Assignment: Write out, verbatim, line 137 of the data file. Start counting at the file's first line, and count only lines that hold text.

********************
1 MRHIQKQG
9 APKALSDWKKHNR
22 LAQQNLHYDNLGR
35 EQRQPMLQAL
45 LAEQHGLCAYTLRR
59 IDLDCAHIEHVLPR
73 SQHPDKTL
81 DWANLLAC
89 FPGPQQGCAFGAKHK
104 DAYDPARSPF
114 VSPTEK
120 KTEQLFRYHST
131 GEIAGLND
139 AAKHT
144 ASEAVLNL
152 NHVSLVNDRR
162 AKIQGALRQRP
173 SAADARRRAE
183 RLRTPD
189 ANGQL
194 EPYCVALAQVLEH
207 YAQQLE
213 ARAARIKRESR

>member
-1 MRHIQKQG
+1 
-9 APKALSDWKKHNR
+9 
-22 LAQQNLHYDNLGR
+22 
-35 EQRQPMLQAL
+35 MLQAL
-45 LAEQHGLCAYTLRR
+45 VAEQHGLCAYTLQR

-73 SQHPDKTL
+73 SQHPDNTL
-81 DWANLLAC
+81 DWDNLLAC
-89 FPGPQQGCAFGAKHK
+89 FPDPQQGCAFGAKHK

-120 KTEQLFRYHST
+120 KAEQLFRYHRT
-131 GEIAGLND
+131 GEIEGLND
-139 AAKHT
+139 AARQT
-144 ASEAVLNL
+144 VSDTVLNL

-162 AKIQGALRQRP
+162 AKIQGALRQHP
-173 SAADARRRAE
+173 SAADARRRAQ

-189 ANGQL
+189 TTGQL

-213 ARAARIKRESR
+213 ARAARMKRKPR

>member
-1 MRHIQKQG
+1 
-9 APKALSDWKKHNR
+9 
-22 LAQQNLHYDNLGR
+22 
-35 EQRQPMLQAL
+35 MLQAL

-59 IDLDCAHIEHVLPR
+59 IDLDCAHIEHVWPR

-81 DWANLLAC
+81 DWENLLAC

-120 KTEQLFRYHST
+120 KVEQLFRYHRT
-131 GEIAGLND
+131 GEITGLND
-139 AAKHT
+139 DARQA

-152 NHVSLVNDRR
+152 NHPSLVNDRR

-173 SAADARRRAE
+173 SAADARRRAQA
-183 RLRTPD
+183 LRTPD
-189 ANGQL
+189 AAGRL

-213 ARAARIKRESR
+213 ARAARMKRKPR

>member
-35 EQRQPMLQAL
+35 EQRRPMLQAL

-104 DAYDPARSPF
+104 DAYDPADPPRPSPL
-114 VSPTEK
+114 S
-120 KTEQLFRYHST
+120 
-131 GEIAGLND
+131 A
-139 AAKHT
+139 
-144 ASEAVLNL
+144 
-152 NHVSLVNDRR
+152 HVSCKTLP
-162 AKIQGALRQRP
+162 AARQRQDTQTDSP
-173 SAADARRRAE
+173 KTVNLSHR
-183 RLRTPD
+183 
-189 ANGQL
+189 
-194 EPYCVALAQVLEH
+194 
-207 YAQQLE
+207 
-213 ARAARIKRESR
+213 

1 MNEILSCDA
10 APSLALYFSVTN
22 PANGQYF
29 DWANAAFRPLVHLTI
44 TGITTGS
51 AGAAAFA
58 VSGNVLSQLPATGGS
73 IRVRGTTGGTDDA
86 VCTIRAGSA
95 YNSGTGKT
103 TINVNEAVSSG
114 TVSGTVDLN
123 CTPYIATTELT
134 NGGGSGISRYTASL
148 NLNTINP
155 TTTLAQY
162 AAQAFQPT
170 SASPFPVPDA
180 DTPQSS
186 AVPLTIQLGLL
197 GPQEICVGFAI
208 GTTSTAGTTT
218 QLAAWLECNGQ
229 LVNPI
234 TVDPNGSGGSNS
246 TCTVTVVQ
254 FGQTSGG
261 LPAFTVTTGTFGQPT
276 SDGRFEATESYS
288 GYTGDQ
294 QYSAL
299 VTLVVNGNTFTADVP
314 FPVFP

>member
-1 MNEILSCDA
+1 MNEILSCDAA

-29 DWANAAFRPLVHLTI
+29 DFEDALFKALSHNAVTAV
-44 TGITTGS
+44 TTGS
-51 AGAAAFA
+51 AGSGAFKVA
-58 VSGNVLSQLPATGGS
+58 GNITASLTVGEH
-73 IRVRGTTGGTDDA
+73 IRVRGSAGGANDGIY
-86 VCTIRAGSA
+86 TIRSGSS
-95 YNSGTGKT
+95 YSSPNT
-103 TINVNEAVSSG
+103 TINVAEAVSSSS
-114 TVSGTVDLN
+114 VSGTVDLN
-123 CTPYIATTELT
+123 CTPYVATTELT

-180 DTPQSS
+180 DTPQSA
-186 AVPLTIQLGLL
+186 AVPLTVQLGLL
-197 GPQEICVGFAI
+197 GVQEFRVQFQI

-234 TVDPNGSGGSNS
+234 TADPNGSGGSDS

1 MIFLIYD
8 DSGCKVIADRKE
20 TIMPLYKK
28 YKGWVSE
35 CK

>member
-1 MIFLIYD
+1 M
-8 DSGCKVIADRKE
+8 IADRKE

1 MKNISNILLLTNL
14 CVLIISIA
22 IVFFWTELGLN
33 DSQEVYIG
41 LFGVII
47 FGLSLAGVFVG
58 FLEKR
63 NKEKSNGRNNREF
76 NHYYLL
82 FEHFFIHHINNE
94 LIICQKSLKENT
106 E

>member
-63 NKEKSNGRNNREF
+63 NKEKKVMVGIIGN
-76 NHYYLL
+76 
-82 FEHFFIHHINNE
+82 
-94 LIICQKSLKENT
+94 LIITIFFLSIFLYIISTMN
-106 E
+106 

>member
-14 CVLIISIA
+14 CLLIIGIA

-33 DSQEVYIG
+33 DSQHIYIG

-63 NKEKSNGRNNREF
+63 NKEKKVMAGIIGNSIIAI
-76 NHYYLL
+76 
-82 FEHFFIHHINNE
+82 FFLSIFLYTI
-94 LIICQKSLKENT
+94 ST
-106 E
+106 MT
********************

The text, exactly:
197 GPQEICVGFAI